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Philippines vows not to back down as China warns against 'trouble' at disputed shoal
Philippines vows not to back down as China warns against 'trouble' at disputed shoal
Philippines vows not to back down as China warns against 'trouble' at disputed shoal
by DZRH News27 September 2023
Chinese Coast Guard boats close to the floating barrier are pictured on September 20, 2023, near the Scarborough Shoal in the South China Sea, in this handout image released by the Philippine Coast Guard on September 24, 2023. Philippine Coast Guard/Handout via REUTERS

By Neil Jerome Morales

MANILA (Reuters) -The Philippines vowed on Tuesday not to back down in the face of a Chinese effort to block its fishermen from a fiercely contested shoal in the South China Sea, while Beijing warned the Southeast Asian nation not to "provoke and cause trouble".

The comments came a day after Manila cut a floating 300-m (980-ft) barrier installed by Beijing at the shoal, one of Asia's most contested maritime features, making use of coastguard personnel posing as fishermen in a small boat.

The move, which the Philippines called a "special operation", could further strain ties that have deteriorated this year.


"They might still return the floating barrier once again, they might still do shadowing and dangerous maneouvres once again," Philippine coastguard spokesperson Commodore Jay Tarriela told CNN Philippines.

Earlier he said four Chinese vessels were in the area when a Philippine ship approached and were "not that aggressive", adding it was clear media were on board the Philippine ship.

He said China's coastguard had even removed remnants of the severed ball-buoy barrier and had been measured in its response to the presence of its vessel, which reached its closest point to the strategic atoll since China seized it in 2012.

"We have shown the world the Filipino people will not back down and we're still going to consistently carry out whatever is necessary for us to maintain our presence," Tarriela said.


The Scarborough Shoal, a prime fishing spot about 200 km (124 miles) off the Philippines and within its exclusive economic zone (EEZ), has been the site of decades of on-off disputes over sovereignty.

China, which calls the rocky outcrop Huangyan Island, has accused the Philippines of "intruding" in what were indisputably Chinese waters. On Tuesday, it warned Manila to steer clear of provocations.

"China firmly upholds the sovereignty and maritime rights of Huangyan Island, and we advise the Philippines side not to provoke and cause trouble," foreign ministry spokesperson Wang Wenbin told a regular press briefing.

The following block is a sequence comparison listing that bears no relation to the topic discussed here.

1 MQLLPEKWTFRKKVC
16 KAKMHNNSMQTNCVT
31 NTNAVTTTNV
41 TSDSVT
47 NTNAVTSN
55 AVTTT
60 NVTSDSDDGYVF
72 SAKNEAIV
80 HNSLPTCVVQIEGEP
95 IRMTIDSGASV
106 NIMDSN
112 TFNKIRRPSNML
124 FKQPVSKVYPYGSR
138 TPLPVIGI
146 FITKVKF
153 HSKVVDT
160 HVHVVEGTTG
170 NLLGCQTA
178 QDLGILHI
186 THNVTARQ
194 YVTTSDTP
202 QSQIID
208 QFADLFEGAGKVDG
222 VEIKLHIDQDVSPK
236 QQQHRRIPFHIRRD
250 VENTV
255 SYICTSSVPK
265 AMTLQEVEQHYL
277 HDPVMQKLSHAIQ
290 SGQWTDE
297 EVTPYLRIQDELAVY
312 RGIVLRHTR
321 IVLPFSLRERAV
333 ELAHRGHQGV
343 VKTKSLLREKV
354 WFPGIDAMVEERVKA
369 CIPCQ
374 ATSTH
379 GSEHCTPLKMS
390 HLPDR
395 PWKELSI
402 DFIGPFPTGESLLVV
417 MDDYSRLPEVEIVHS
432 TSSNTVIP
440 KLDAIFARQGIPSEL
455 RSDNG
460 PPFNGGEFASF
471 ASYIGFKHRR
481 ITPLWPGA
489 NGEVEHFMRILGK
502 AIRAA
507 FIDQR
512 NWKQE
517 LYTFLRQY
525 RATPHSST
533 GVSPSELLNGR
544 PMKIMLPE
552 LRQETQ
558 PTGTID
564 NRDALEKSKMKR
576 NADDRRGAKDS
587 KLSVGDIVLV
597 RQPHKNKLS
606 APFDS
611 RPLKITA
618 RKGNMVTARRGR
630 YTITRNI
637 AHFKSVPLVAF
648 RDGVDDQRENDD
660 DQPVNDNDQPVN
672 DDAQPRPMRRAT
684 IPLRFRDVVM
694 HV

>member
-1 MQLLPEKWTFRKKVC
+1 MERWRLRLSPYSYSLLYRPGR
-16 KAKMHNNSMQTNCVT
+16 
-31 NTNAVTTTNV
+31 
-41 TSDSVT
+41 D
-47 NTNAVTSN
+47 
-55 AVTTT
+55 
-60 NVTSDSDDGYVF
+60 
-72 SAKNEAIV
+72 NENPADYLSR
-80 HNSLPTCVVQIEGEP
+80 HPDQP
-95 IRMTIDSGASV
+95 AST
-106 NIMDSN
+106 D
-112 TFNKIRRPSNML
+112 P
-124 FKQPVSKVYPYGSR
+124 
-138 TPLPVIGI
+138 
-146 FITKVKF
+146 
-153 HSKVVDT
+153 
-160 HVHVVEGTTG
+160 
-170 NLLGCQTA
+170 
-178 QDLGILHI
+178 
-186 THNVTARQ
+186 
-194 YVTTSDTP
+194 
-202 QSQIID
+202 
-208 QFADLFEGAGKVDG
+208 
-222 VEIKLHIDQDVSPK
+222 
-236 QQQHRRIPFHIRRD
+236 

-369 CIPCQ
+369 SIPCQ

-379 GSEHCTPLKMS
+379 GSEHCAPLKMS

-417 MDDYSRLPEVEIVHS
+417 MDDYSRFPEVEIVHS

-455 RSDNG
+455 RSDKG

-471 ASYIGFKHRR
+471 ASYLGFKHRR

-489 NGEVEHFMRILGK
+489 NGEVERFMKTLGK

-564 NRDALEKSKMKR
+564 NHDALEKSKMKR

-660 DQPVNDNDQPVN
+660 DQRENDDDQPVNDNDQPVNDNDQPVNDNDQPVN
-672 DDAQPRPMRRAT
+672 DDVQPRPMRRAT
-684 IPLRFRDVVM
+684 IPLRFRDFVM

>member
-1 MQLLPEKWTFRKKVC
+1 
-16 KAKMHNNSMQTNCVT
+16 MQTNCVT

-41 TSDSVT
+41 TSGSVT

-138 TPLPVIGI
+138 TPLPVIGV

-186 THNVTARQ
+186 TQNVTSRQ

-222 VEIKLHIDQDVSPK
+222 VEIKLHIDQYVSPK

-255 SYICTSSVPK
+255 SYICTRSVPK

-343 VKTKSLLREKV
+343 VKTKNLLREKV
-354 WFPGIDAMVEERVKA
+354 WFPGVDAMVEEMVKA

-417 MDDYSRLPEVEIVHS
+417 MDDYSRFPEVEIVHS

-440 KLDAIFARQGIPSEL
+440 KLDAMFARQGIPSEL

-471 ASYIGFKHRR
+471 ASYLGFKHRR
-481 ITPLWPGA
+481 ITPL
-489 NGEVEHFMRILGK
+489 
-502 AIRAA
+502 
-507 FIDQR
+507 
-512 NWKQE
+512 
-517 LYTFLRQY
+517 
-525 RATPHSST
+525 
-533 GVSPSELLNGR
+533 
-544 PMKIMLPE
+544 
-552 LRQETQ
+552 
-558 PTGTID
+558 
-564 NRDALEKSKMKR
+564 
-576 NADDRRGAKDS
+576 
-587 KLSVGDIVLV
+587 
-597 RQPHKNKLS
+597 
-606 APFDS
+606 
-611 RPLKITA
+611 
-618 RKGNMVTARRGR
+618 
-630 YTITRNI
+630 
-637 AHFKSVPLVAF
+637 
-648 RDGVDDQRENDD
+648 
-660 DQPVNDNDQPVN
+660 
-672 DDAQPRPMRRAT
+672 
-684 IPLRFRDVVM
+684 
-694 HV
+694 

The Philippines and China have repeatedly sparred over the shoal but tension had ebbed under the previous pro-China administration in Manila.

Ties have soured this year, however, as new President Ferdinand Marcos Jr, who authorised the cutting of the cordon, seeks to strengthen relations with ally the United States.

Such efforts included giving the U.S. military expanded access to Philippine bases, a move criticised by China as provocative and liable to stoke regional tension.

Vessels of the two countries have faced off several times this year elsewhere in Philippine EEZ.


Manila has accused Beijing's coastguard of dangerous and aggressive acts such as using a military-grade laser to deter a resupply missions to troops stationed on a rusty, grounded warship.

China says that occupation is illegal.

On Monday Chinese nationalist tabloid the Global Times quoted an expert as saying Philippine decision-makers were acting under the influence of a United States bent on instigating conflicts to contain Beijing.

Control of the shoal, about 850 km (528 miles) off mainland China, is a sensitive issue for Beijing, which for the past decade has maintained a constant presence of coastguard ships and fishing vessels there.


The shoal figured in a case the Philippines took to the Permanent Court of Arbitration in the Hague, which ruled in 2016 that China's claim to most of the South China Sea had no basis under international law.

China does not recognise the ruling.

(Additional reporting by Liz Lee in Beijing; Writing by Neil Jerome Morales and Martin Petty; Editing by Clarence Fernandez)

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